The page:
Heath, however, also saw his share of action outside of Camp Penn. According to Amherst in the Great Civil Conflict of 1861-5 by E.D. Boylston, Heath enlisted in August 1862 as a private in the 10th New Hampshire Infantry, and was promoted to corporal. But he harbored aspirations of higher command. In July 1863, he was commissioned first lieutenant of Company D, 6th U.S. Colored Infantry. He was stationed at Camp Penn as Post Adjutant, and “assisted in the organization of several Regiments of Colored troops.” In May 1864, he rejoined the 6th, which soon saw significant action. At the Battle of New Market Heights in Virginia, the 6th suffered 55 percent casualties: Heath’s Company D suffered 87 percent killed or wounded, the greatest percentage of any company in a single engagement in the war. Several members of the 6th later received the Medal of Honor for their gallantry. In early 1865, Heath was promoted to captain of Company B, and survived the war.
Returning to the original question, can Heath’s identity shed new light on those of the black soldiers? Heath’s tenure at Camp Penn from September 1863 to May 1864, along with the soldiers’ winter overcoats, helps date Spina’s photo to the winter of 1863-64. Eleven African-American regiments trained at Camp Penn, with Heath present during seven of them.
In mid-September 1863, the 3rd U.S. Colored Infantry departed for Hilton Head, S.C., well before the Philadelphia weather turned frosty. The remaining six regiments (6th, 8th, 22nd, 25th, 32nd and 41st) all trained at times that overlapped with Heath’s tenure, and could feasibly have required overcoats from September 1863 to March 1864. The 8th, 22nd and 25th, which trained from January to March 1864, probably endured the coldest weather, and would likely have been photographed in heavy clothing. This process of elimination narrows down the possibilities to between three and six regiments, or 3,000 to 6,000 soldiers. Facial similarity to identified reference images could be used to further whittle it down.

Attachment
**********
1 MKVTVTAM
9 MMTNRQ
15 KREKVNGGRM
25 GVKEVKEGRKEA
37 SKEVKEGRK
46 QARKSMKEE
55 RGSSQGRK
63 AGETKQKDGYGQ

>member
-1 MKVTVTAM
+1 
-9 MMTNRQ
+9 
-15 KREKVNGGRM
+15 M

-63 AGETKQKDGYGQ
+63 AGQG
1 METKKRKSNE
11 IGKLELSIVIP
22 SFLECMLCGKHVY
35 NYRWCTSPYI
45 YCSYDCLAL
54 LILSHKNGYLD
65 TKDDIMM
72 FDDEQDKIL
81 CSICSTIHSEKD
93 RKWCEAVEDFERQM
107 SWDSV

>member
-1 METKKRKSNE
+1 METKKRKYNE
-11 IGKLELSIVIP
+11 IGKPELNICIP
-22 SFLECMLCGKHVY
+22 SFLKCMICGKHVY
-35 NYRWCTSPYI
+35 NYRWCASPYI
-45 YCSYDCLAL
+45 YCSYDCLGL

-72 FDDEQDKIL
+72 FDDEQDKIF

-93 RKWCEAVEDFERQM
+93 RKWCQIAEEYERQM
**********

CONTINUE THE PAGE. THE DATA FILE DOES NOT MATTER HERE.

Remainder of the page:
In conclusion, Spina’s photo depicts U.S. Colored infantrymen, probably at Camp Penn. The regiment could be the 25th, as was previously claimed. But the unit could be just as easily the 6th, 8th, 22nd, 32nd or 41st U.S. Colored Infantry. The white officer pictured with them has previously been unidentified, or suggested, as camp commander Louis Wagner. The evidence presented here however, indicates that he is George E. Heath, first lieutenant in the 6th U.S. Colored Infantry and Post Adjutant for Camp Penn. Heath’s term at the camp and the soldiers’ winter coats help date the image to the winter of 1863-64.
While Heath’s identification answers some important questions, new ones also arise. Most significantly, it broadens the possibilities for the black soldiers pictured beyond the 25th to membership in several other regiments. Perhaps these new leads will help reveal not just the unit designation, but more importantly, the identities and stories of these men whose sacrifices won freedom for themselves, their families and all African Americans. This example also illustrates how even familiar military images, particularly portraits, can be surprisingly mysterious. Yet, thorough research and a bit of luck can cast doubt on old assumptions, as well as reveal new historical truths.
We encourage you to pick up the torch to continue this investigation and, as always, submit other photo mysteries to be investigated as well as summaries of your best success stories to MI. Please also check out our Facebook page, Civil War Photo Sleuth, to continue the discussion online.
Kurt Luther is an assistant professor of computer science at Virginia Tech. He writes and speaks about ways that technology can support historical research, education and preservation.